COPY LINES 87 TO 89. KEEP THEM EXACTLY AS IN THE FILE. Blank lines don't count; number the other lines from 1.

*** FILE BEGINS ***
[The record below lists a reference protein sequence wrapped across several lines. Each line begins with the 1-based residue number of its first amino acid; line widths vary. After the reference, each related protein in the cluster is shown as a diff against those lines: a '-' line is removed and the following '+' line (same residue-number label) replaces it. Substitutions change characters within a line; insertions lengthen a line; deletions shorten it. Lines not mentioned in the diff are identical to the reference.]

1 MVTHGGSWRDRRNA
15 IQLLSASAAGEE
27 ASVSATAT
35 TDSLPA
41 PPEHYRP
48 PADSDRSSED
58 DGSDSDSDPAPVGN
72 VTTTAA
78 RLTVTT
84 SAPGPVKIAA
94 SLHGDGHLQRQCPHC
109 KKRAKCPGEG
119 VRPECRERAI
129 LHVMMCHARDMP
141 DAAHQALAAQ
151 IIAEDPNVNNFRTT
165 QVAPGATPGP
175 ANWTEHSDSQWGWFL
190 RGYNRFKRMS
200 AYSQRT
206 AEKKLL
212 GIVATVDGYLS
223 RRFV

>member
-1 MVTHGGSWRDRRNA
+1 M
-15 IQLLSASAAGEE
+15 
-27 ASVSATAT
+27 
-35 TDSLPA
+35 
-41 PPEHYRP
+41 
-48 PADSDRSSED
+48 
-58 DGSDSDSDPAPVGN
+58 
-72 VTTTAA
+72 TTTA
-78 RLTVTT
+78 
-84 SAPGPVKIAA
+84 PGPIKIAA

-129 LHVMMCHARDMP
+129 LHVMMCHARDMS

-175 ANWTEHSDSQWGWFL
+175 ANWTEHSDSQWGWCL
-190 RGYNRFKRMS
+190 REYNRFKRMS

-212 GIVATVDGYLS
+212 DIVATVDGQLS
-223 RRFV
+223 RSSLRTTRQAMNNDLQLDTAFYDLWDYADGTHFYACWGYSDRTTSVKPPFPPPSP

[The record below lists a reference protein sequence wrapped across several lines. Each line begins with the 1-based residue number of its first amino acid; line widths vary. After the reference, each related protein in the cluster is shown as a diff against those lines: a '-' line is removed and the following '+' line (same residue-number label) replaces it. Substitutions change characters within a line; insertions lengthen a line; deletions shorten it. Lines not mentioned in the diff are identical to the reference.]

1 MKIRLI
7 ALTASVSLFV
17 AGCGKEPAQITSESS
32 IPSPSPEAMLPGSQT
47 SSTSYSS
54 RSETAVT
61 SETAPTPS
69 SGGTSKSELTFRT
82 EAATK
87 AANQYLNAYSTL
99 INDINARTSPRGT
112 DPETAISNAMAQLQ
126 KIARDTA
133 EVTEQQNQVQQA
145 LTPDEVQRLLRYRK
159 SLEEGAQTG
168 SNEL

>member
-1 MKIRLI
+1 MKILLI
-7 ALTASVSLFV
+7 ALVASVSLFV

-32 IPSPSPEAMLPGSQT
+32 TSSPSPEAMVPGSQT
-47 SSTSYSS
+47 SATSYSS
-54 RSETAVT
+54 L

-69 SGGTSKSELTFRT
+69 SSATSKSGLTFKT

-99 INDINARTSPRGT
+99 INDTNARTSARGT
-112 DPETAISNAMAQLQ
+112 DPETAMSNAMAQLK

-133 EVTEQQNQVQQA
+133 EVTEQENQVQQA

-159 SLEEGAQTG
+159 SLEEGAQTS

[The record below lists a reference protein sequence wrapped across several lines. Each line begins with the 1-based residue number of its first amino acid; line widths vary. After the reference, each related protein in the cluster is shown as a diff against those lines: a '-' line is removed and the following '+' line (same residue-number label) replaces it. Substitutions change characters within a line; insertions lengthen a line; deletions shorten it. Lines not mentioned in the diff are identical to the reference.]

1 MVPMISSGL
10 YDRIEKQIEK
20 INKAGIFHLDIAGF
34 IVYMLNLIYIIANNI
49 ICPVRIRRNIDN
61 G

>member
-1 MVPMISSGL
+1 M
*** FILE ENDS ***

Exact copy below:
-99 INDINARTSPRGT
+99 INDTNARTSARGT
-112 DPETAISNAMAQLQ